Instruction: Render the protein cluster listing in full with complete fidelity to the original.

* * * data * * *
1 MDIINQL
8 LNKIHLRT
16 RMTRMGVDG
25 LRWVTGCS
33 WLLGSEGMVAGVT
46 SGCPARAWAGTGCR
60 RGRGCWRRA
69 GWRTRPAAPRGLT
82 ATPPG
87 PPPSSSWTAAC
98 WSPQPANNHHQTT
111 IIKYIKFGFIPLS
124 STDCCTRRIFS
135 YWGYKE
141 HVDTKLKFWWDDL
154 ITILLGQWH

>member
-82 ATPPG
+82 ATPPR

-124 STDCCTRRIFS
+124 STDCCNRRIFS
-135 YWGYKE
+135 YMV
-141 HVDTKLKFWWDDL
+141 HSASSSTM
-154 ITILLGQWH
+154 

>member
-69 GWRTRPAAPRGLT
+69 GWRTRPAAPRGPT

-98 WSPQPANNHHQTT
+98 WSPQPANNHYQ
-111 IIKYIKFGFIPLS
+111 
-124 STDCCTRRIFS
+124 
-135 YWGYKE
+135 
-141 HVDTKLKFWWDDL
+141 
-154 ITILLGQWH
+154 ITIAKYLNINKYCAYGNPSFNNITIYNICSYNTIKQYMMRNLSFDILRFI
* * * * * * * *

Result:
1 MDIINQL
8 LNKIHLRT
16 RMTRMGVDG
25 LRWVTGCS
33 WLLGSEGMVAGVT
46 SGCPARAWAGTGCR
60 RGRGCWRRA
69 GWRTRPAAPRGLT
82 ATPPG
87 PPPSSSWTAAC
98 WSPQPANNHHQTT
111 IIKYIKFGFIPLS
124 STDCCTRRIFS
135 YWGYKE
141 HVDTKLKFWWDDL
154 ITILLGQWH

>member
-82 ATPPG
+82 ATPPR

-124 STDCCTRRIFS
+124 STDCCNRRIFS
-135 YWGYKE
+135 YMV
-141 HVDTKLKFWWDDL
+141 HSASSSTM
-154 ITILLGQWH
+154 

>member
-69 GWRTRPAAPRGLT
+69 GWRTRPAAPRGPT

-98 WSPQPANNHHQTT
+98 WSPQPANNHYQ
-111 IIKYIKFGFIPLS
+111 
-124 STDCCTRRIFS
+124 
-135 YWGYKE
+135 
-141 HVDTKLKFWWDDL
+141 
-154 ITILLGQWH
+154 ITIAKYLNINKYCAYGNPSFNNITIYNICSYNTIKQYMMRNLSFDILRFI